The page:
While I'm probably the last person in the blogosphere to read Dark Triumph, I'm going to go ahead and tell you all about my various feels anyway.
Dark Triumph is the companion/sequel to Grave Mercy: companion, in that it focuses on a different character than Grave Mercy, and in that it has a different tone/focus than its predecessor—it's much more about Sybella's personal journey towards self-forgiveness and personal (as in, in her own mind, not so much in the eyes of others, because in the eyes of Those Who Care About Her, she was never in any need of it) redemption—and a sequel in that it continues the larger political story that began in the first book.
That was a really, really long sentence.
Anyway, so Lady Sybella, like Grave Mercy's Ismae Rienne, is both handmaiden to Death and his daughter. She acts on His behalf, killing those who bear his marque, and she's currently embedded in the household of Alain D'Albret, who is the embodiment of Pure Evil as well as being Sybella's biological father. (As opposed to Mortain, who is her True Father. It's kinda vaguely confusing, but roll with it.) She's there to A) spy on D'Albret and B) assassinate him when (IF) Mortain's marque ever appears.
It's hell being back in the arms—literally, in the case of her half-brother—of her family. In order to fit in and avoid her father's notice (and suspicions), she has to pretend to be callous and vicious, uncaring and bloodthirsty. Being back has stirred up memories that she's tried to exorcise for years, and being back has also given new life to her worry that she's just like her father: heartless, violent, unworthy of love.
After secretly thwarting yet another attempt on her father's part to kidnap and forcibly marry Anne, the Duchess of Brittany, Sybella receives new orders from her abbess: find Benebic de Waroch—a berserker affectionately known as the Beast—in her father's dungeon, free him, and make sure he is reunited with the Duchess, whom he has sworn to protect.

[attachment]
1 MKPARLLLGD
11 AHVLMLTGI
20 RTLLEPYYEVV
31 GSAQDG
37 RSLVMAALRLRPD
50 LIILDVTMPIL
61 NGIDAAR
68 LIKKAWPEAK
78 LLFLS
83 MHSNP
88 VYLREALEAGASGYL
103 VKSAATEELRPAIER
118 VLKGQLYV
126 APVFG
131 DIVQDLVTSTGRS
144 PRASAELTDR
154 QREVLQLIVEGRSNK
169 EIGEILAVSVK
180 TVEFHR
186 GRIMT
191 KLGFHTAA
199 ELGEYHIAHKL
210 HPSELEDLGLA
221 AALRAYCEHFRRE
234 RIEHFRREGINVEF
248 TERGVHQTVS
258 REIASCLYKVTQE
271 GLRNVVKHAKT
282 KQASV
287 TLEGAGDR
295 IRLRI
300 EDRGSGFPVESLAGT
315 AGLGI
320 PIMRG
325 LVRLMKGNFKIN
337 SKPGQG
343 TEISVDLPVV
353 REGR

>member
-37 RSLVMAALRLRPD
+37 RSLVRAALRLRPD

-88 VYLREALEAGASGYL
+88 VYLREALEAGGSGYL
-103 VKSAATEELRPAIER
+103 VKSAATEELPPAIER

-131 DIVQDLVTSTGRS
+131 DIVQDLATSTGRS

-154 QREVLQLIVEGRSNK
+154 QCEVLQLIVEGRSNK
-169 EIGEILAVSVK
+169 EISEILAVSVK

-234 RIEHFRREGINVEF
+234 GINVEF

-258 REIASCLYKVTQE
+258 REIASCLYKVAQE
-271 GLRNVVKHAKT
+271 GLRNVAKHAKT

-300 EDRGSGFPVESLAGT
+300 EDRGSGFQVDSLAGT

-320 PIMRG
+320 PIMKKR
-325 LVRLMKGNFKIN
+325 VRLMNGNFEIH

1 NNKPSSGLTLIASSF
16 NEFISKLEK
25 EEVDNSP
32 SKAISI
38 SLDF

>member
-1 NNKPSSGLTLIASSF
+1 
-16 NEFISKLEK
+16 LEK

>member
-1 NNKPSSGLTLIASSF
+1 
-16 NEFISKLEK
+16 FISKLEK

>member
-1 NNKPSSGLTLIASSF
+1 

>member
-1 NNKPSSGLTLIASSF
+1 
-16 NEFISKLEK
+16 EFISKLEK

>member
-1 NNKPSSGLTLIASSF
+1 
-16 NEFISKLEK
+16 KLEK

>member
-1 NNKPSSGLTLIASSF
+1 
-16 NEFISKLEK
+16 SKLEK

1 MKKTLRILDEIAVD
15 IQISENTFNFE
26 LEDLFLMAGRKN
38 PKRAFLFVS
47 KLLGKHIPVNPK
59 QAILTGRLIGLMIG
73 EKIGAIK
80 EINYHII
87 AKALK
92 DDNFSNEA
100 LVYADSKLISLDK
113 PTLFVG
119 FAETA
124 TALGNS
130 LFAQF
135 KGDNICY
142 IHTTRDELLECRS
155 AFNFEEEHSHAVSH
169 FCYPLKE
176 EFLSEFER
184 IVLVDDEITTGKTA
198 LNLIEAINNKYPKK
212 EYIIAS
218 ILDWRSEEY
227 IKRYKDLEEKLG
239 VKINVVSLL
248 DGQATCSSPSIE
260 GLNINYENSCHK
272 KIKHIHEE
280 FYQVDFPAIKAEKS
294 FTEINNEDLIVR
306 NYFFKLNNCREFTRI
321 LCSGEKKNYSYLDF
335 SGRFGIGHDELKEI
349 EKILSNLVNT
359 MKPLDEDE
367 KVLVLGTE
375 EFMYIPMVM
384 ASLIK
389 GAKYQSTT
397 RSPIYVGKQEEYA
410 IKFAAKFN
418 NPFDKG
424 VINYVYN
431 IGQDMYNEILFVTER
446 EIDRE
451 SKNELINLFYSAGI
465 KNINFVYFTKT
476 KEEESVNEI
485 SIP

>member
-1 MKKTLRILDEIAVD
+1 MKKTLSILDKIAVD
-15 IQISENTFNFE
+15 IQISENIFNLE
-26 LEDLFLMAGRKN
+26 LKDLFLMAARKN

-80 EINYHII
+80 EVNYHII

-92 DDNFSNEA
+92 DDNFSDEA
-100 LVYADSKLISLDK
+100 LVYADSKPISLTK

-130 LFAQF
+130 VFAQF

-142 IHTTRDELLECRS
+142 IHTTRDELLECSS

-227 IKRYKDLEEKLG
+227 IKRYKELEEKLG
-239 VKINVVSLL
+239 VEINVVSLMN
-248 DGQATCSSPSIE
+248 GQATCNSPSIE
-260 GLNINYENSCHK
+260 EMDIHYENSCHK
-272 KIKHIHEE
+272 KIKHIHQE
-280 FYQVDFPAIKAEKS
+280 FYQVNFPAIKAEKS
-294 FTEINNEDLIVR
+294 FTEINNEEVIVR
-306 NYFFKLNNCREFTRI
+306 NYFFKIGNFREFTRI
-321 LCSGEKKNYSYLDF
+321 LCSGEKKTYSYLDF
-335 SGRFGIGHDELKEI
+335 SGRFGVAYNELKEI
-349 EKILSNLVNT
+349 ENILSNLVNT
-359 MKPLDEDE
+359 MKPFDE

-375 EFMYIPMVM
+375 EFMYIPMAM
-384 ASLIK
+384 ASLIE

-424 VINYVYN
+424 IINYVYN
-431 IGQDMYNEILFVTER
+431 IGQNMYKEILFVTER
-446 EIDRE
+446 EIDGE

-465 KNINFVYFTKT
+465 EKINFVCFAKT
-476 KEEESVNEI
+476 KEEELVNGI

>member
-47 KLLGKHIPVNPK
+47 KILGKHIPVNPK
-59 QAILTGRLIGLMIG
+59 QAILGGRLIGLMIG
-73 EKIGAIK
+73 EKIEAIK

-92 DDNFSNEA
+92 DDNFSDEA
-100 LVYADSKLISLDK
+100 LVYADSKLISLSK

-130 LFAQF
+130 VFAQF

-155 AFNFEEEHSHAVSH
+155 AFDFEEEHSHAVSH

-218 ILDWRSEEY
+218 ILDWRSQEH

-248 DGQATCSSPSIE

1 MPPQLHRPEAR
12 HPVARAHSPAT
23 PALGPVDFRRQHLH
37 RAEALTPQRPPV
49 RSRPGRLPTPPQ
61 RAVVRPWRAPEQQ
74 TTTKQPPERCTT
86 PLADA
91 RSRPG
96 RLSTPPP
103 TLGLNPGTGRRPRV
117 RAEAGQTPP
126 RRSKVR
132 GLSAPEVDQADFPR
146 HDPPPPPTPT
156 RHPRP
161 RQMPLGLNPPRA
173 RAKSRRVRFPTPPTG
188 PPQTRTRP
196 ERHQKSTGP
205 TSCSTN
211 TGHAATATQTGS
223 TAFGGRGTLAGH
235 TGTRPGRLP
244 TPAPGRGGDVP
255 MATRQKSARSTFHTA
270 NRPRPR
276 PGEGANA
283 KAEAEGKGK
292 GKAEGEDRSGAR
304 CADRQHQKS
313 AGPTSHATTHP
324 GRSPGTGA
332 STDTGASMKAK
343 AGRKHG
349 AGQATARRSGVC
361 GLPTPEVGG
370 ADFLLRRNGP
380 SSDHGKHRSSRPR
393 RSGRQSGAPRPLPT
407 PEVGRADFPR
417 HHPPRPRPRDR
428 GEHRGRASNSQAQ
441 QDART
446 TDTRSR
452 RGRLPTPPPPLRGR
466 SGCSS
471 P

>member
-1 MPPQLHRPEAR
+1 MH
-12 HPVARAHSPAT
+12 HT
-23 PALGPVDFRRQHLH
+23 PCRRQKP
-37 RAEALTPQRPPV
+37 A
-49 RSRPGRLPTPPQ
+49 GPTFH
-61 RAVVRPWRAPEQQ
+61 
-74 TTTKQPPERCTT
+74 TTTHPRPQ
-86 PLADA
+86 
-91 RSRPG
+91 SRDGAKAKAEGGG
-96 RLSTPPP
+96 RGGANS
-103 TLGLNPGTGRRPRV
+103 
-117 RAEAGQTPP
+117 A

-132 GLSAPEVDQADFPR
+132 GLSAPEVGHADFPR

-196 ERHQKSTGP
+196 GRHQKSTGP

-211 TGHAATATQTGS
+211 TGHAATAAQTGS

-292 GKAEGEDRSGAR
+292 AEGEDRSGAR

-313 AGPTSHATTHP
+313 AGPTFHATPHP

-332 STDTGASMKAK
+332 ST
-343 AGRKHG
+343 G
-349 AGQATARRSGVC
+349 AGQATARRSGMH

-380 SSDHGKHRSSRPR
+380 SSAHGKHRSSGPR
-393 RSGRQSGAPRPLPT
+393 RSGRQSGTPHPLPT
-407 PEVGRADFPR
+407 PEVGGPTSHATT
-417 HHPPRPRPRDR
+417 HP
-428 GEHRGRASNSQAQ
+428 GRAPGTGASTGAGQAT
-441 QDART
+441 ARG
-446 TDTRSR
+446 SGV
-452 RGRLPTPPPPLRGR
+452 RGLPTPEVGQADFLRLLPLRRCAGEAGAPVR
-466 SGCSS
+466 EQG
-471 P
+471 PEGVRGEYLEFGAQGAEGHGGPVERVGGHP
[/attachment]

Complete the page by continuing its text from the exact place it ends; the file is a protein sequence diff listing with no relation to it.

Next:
I could go on, but A) you've probably already read it, and B) if you haven't, you get the gist: politics and adventure and romance and personal growth and every good thing.
Because Sybella is so damaged, so emotionally scarred, it's hard to engage with her at first. For the first third or so of the book, everything she feels—or at least everything she admits to feeling—towards others is either dark and violent, or tinged with self-loathing and fear. She hates and fears her family; she distrusts her abbess; she fears that if Ismae knew her true self, that she would lose their friendship. Once she starts to embrace herself, to forgive herself, and to realize that she HASN'T DONE ANYTHING THAT REQUIRES FORGIVENESS, she becomes much easier to engage with, and her fierce joy in fighting, in righting wrongs, and in Beast himself is just... profound.
Like, I felt it in my head, my heart, my gut, my toes.
It deals with faith in God versus faith in those who claim to speak for him.
It deals with blood family versus the family we choose.
It deals with carrying guilt for the actions of others, and with letting that guilt go.
It's not for the faint of heart: it's got incest, infanticide, multiple uxoricides (LaFevers cites Bluebeard as one of her inspirations), rape, murder, torture, mutilation, a gut shot (with intestines!), a threatened (complete with graphic description!) drawing-and-quartering, possible zombification, and I have no doubt that I'm forgetting something.
But at its heart, it's a story of, as I said, forgiveness, love, and redemption; it's a story about how a god can be more than one thing to different people; it's a story about bringing people together through love, encouragement, trust, justice, and inspiration, versus bringing people together through violence and terror.
Lastly, I have no doubt that the Beast of Waroch will be a fan favorite, with his endless warmth, his ice-blue eyes, his honor, loyalty, bravery, and his willingness to let Sybella be Sybella and for loving her for who she is... but my heart belongs to Yannic and his slingshot.
Book source: Bought.